Based on published sources and information gathered from oral interviews, this article traces the origins and evolution of the overseas Chinese state farms and analyzes the reasons for and results of their recent localization. The author argues that some major changes that have taken place in China since the late 1970s, including the transition from planned to market economy, the rapid transformation of rural China, the changing dynamics between the central and local governments, and the overall shift in the Chinese Communist Party’s policy orientations made localization of the overseas Chinese state farms imperative and inevitable. He asserts that despite some serious problems, localization ultimately will benefĳit the state farm residents and eventually lead to the disappearance of overseas Chinese state farms and the further assimilation of returned overseas Chinese into larger society.
Bibliographical noteFunding Information:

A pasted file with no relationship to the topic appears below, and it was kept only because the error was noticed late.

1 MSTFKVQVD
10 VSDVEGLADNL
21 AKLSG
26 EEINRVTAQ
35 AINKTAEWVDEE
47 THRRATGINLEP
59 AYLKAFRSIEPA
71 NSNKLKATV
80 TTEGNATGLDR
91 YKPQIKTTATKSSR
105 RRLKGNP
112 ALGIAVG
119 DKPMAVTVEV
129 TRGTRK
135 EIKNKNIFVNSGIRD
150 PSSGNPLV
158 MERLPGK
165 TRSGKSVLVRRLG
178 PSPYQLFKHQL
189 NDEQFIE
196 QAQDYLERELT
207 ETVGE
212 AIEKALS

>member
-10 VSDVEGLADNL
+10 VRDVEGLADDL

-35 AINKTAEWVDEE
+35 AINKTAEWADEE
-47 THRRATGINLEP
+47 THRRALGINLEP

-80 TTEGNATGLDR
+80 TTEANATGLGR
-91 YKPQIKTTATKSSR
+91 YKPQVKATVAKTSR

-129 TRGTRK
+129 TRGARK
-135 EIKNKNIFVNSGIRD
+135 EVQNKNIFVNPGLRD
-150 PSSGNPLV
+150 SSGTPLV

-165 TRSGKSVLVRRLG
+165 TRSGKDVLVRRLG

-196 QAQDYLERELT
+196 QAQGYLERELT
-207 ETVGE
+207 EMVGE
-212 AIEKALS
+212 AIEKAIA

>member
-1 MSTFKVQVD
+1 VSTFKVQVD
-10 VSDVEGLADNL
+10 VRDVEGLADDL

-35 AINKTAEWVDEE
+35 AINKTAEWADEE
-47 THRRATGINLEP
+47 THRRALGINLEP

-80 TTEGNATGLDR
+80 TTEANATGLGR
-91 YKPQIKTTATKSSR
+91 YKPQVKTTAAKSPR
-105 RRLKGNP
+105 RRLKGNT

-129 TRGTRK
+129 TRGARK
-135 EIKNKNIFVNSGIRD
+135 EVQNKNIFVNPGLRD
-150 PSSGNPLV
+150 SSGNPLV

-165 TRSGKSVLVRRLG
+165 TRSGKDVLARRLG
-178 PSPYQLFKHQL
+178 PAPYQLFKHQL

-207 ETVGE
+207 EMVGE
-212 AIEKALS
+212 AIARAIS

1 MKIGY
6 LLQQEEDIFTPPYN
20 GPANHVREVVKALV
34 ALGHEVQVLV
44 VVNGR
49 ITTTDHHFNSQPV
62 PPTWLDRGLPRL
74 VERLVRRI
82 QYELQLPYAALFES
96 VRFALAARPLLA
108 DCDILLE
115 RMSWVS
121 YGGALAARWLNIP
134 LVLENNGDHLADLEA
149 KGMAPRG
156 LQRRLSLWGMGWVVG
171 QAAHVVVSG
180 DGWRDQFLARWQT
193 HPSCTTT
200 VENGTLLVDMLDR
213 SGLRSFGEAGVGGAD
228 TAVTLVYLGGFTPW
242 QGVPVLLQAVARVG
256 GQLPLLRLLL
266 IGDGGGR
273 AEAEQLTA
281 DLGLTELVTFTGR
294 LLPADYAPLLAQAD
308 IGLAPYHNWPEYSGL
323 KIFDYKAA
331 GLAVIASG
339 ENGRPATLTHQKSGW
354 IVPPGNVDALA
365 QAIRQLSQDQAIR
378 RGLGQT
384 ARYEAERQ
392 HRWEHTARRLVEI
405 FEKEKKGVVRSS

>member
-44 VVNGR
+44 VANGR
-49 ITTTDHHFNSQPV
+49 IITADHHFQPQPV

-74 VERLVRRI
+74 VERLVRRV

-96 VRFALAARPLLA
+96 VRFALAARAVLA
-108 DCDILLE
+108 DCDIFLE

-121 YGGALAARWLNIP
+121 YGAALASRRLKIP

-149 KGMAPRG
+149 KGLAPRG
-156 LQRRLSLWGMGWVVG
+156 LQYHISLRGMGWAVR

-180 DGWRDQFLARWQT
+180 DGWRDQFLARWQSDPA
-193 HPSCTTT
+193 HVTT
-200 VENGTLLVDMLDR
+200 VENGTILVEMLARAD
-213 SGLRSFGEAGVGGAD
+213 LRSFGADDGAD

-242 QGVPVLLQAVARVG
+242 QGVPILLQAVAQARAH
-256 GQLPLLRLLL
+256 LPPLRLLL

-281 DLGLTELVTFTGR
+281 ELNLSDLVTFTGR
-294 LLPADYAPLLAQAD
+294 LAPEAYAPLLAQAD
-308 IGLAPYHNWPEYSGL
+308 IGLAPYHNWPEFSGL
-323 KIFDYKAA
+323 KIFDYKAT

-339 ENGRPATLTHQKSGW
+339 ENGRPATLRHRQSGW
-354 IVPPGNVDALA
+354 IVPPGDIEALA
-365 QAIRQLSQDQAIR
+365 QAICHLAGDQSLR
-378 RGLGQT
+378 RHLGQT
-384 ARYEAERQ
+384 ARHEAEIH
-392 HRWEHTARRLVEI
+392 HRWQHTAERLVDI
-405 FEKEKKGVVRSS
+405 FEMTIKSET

The author wishes to thank the Chiang Ching-kuo Foundation for International Scholarly Exchange and the Butler University Institute for Research and Scholarship for financial assistance for this study. He also wishes to express his appreciation to the many officials and state farm residents in China who shared their stories and insights with him as well as colleagues with whom he discussed various aspects of this study. Last but not least he wishes to acknowledge the two anonymous reviewers for JCO for their constructive comments and the editors for their helpful suggestions and editorial assistance. 1
© Koninklijke Brill NV, Leiden, 2013
- Returned overseas Chinese
- Overseas Chinese state farm